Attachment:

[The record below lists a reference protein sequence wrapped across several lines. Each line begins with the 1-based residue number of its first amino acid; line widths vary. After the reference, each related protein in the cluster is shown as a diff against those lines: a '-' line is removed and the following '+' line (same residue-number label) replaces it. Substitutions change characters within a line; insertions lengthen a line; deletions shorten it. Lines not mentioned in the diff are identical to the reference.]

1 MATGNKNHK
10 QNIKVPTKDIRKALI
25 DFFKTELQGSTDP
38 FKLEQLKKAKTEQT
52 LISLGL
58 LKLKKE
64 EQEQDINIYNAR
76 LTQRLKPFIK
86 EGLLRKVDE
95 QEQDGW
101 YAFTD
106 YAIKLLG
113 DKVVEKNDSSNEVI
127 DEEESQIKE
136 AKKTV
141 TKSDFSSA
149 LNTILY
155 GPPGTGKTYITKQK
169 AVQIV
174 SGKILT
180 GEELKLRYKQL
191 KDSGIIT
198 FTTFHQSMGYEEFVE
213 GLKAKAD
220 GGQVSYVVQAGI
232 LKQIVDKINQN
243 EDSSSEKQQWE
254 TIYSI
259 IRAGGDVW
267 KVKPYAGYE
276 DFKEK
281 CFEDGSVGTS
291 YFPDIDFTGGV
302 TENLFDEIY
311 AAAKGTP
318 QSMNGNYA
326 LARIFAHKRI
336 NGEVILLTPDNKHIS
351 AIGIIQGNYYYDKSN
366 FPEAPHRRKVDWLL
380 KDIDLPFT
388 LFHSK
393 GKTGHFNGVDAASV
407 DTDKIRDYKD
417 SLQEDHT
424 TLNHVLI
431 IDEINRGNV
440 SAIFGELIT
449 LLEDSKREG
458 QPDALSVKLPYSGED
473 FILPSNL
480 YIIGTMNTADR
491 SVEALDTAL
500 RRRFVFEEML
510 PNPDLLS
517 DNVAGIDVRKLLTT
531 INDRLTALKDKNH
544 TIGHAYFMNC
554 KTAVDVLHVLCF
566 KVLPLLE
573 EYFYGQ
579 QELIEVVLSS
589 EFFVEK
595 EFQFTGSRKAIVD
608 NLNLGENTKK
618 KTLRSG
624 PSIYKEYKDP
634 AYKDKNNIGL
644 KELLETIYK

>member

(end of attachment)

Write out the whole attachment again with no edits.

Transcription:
[The record below lists a reference protein sequence wrapped across several lines. Each line begins with the 1-based residue number of its first amino acid; line widths vary. After the reference, each related protein in the cluster is shown as a diff against those lines: a '-' line is removed and the following '+' line (same residue-number label) replaces it. Substitutions change characters within a line; insertions lengthen a line; deletions shorten it. Lines not mentioned in the diff are identical to the reference.]

1 MATGNKNHK
10 QNIKVPTKDIRKALI
25 DFFKTELQGSTDP
38 FKLEQLKKAKTEQT
52 LISLGL
58 LKLKKE
64 EQEQDINIYNAR
76 LTQRLKPFIK
86 EGLLRKVDE
95 QEQDGW
101 YAFTD
106 YAIKLLG
113 DKVVEKNDSSNEVI
127 DEEESQIKE
136 AKKTV
141 TKSDFSSA
149 LNTILY
155 GPPGTGKTYITKQK
169 AVQIV
174 SGKILT
180 GEELKLRYKQL
191 KDSGIIT
198 FTTFHQSMGYEEFVE
213 GLKAKAD
220 GGQVSYVVQAGI
232 LKQIVDKINQN
243 EDSSSEKQQWE
254 TIYSI
259 IRAGGDVW
267 KVKPYAGYE
276 DFKEK
281 CFEDGSVGTS
291 YFPDIDFTGGV
302 TENLFDEIY
311 AAAKGTP
318 QSMNGNYA
326 LARIFAHKRI
336 NGEVILLTPDNKHIS
351 AIGIIQGNYYYDKSN
366 FPEAPHRRKVDWLL
380 KDIDLPFT
388 LFHSK
393 GKTGHFNGVDAASV
407 DTDKIRDYKD
417 SLQEDHT
424 TLNHVLI
431 IDEINRGNV
440 SAIFGELIT
449 LLEDSKREG
458 QPDALSVKLPYSGED
473 FILPSNL
480 YIIGTMNTADR
491 SVEALDTAL
500 RRRFVFEEML
510 PNPDLLS
517 DNVAGIDVRKLLTT
531 INDRLTALKDKNH
544 TIGHAYFMNC
554 KTAVDVLHVLCF
566 KVLPLLE
573 EYFYGQ
579 QELIEVVLSS
589 EFFVEK
595 EFQFTGSRKAIVD
608 NLNLGENTKK
618 KTLRSG
624 PSIYKEYKDP
634 AYKDKNNIGL
644 KELLETIYK

>member